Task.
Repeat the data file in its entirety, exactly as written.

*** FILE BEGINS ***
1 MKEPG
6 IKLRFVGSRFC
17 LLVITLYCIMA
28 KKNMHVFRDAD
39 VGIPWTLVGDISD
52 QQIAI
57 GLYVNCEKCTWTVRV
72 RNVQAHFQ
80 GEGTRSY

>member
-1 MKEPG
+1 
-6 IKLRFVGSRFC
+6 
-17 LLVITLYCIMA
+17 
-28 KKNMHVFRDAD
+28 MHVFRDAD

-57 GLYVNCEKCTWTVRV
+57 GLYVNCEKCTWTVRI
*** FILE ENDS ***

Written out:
1 MKEPG
6 IKLRFVGSRFC
17 LLVITLYCIMA
28 KKNMHVFRDAD
39 VGIPWTLVGDISD
52 QQIAI
57 GLYVNCEKCTWTVRV
72 RNVQAHFQ
80 GEGTRSY

>member
-1 MKEPG
+1 
-6 IKLRFVGSRFC
+6 
-17 LLVITLYCIMA
+17 
-28 KKNMHVFRDAD
+28 MHVFRDAD

-57 GLYVNCEKCTWTVRV
+57 GLYVNCEKCTWTVRI